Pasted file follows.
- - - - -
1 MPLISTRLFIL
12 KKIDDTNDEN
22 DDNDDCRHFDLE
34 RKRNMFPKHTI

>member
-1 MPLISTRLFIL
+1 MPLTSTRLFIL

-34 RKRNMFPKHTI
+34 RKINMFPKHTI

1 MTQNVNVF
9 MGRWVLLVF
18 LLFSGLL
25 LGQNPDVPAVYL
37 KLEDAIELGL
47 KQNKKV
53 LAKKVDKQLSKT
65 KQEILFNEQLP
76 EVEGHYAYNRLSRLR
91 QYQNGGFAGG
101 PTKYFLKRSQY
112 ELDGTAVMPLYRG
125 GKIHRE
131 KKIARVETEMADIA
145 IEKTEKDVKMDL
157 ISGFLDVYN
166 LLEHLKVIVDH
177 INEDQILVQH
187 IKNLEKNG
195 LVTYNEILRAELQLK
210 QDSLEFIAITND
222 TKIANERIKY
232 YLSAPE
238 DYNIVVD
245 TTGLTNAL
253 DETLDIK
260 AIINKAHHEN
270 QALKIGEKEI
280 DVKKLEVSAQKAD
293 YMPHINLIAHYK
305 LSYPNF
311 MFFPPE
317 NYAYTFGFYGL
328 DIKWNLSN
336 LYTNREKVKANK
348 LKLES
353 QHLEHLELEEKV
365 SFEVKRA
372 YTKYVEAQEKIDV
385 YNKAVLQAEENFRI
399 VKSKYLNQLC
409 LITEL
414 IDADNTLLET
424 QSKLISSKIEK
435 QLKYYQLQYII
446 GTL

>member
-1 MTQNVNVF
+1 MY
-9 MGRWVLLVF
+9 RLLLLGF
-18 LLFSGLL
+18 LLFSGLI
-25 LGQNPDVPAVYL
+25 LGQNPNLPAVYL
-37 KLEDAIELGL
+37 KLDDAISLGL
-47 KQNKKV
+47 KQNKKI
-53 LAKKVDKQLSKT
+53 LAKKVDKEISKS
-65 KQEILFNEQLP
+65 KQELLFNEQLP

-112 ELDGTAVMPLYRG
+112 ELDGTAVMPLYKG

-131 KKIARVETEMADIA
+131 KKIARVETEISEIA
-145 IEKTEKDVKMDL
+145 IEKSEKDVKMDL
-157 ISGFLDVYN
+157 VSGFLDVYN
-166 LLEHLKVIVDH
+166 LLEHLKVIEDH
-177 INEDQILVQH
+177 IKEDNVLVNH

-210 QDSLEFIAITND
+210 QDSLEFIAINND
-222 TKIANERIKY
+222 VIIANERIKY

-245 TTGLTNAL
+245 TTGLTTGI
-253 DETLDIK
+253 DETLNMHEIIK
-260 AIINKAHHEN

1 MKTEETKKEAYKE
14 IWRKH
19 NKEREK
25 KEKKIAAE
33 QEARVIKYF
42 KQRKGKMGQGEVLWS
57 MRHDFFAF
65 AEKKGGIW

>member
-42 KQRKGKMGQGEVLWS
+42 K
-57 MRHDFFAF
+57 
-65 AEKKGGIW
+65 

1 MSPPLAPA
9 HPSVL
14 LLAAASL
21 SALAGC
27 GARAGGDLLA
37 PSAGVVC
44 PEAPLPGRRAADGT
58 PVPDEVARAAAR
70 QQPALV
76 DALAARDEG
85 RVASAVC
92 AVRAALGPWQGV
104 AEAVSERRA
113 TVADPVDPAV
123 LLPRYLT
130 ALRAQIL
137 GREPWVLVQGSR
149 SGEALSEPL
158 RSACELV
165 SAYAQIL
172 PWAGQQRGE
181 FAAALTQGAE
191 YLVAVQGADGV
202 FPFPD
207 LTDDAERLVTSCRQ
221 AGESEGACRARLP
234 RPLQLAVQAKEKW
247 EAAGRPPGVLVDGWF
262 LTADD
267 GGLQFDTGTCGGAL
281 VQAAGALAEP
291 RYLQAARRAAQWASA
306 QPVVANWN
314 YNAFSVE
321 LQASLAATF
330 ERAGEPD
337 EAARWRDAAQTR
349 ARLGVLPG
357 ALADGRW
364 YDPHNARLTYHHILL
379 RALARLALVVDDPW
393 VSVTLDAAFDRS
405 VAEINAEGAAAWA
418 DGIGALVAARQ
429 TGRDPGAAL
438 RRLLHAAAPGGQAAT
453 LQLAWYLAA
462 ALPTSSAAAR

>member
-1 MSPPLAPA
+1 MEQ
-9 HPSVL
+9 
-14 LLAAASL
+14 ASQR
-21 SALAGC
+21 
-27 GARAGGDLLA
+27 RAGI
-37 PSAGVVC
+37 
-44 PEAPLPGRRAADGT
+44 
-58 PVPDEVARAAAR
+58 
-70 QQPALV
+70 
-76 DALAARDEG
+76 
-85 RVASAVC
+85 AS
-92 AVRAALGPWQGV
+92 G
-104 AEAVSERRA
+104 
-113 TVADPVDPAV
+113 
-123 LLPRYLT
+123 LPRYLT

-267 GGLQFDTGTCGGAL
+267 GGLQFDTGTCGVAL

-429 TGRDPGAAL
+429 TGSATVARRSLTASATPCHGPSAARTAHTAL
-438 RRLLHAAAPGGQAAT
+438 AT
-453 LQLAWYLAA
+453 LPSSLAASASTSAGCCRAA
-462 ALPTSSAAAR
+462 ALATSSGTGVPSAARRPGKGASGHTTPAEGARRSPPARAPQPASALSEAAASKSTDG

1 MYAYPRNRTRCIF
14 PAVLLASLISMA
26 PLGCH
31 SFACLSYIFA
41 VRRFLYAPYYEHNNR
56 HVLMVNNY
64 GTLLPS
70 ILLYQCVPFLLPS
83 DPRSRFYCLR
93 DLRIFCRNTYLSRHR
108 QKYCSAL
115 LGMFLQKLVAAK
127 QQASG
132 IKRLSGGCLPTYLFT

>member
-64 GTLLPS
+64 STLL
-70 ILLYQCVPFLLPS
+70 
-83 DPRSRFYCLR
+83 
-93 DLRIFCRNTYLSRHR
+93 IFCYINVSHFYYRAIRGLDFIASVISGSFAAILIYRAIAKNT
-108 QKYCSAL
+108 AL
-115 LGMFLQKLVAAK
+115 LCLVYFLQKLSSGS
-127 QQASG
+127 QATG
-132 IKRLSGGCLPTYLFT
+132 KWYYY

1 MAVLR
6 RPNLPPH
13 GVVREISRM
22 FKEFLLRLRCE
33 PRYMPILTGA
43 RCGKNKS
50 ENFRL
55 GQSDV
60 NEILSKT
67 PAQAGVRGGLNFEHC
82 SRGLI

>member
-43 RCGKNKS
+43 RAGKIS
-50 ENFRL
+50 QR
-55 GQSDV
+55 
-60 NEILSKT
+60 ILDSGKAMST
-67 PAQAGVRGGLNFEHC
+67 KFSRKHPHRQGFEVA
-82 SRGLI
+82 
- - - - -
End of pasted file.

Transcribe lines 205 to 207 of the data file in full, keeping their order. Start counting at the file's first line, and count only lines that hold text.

70 ILLYQCVPFLLPS
83 DPRSRFYCLR
93 DLRIFCRNTYLSRHR